"Better learning performance is associated with diet induced effects on learning and memory ability".[23]

The "nutrition-learning nexus" demonstrates the correlation between diet and learning and has application in a higher education setting.

"We find that better nourished children perform significantly better in school, partly because they enter school earlier and thus have more time to learn but mostly because of greater learning productivity per year of schooling."[24]
91% of college students feel that they are in good health while only 7% eat their recommended daily allowance of fruits and vegetables.[19]
Nutritional education is an effective and workable model in a higher education setting.[25][26]
More "engaged" learning models that encompass nutrition is an idea that is picking up steam at all levels of the learning cycle.[27]

There is limited research available that directly links a student's Grade Point Average (G.P.A.) to their overall nutritional health. Additional substantive data is needed to prove that overall intellectual health is closely linked to a person's diet, rather than just another correlation fallacy.

Nutritional supplement treatment may be appropriate for major depression, bipolar disorder, schizophrenia, and obsessive compulsive disorder, the four most common mental disorders in developed countries.[28] Supplements that have been studied most for mood elevation and stabilization include eicosapentaenoic acid and docosahexaenoic acid (each of which are an omega-3 fatty acid contained in fish oil, but not in flaxseed oil), vitamin B12, folic acid, and inositol.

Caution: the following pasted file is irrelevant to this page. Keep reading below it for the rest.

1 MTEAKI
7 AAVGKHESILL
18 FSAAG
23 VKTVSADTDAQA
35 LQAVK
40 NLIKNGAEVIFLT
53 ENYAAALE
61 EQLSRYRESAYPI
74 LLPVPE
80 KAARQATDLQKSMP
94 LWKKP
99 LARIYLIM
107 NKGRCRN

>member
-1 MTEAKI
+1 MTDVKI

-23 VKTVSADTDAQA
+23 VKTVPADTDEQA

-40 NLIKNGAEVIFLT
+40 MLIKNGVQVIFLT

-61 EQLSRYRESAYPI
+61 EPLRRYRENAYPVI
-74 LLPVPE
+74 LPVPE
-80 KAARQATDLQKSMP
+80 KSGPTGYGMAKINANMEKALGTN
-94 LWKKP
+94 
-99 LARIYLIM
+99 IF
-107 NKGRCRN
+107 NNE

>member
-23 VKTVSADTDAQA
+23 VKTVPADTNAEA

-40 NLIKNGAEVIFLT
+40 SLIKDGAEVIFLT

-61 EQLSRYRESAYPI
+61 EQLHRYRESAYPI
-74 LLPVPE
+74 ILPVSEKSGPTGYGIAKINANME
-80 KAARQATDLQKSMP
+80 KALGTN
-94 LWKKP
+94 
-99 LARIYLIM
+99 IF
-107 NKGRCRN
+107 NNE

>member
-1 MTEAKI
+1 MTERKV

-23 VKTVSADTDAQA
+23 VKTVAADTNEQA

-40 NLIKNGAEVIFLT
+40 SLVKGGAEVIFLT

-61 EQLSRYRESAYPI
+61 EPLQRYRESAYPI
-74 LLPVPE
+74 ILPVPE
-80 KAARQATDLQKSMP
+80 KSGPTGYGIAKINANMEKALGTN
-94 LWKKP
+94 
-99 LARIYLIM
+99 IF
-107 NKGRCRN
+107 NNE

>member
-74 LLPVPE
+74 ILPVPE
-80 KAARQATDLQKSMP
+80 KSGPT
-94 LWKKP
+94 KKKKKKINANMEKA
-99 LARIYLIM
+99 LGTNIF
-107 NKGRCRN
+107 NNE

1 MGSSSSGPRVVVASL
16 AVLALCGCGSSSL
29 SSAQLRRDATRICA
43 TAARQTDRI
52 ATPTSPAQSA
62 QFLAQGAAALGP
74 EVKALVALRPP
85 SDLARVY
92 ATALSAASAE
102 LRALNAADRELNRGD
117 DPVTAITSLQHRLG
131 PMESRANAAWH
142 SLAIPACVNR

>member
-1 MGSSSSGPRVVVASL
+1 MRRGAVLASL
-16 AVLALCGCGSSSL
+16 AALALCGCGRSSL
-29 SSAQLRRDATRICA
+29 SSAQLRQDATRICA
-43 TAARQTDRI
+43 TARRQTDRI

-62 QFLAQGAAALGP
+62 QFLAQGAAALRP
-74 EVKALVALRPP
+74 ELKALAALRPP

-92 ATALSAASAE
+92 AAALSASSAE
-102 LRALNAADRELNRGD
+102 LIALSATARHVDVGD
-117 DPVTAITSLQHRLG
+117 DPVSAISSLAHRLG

Cancer is now common in developing countries. According a study by the International Agency for Research on Cancer, "In the developing world, cancers of the liver, stomach and esophagus were more common, often linked to consumption of carcinogenic preserved foods, such as smoked or salted food, and parasitic infections that attack organs." Lung cancer rates are rising rapidly in poorer nations because of increased use of tobacco. Developed countries "tended to have cancers linked to affluence or a 'Western lifestyle' — cancers of the colon, rectum, breast and prostate — that can be caused by obesity, lack of exercise, diet and age."[29]

Metabolic syndrome

Several lines of evidence indicate lifestyle-induced hyperinsulinemia and reduced insulin function (i.e. insulin resistance) as a decisive factor in many disease states. For example, hyperinsulinemia and insulin resistance are strongly linked to chronic inflammation, which in turn is strongly linked to a variety of adverse developments such as arterial microinjuries and clot formation (i.e. heart disease) and exaggerated cell division (i.e. cancer). Hyperinsulinemia and insulin resistance (the so-called metabolic syndrome) are characterized by a combination of abdominal obesity, elevated blood sugar, elevated blood pressure, elevated blood triglycerides, and reduced HDL cholesterol. The negative impact of hyperinsulinemia on prostaglandin PGE1/PGE2 balance may be significant.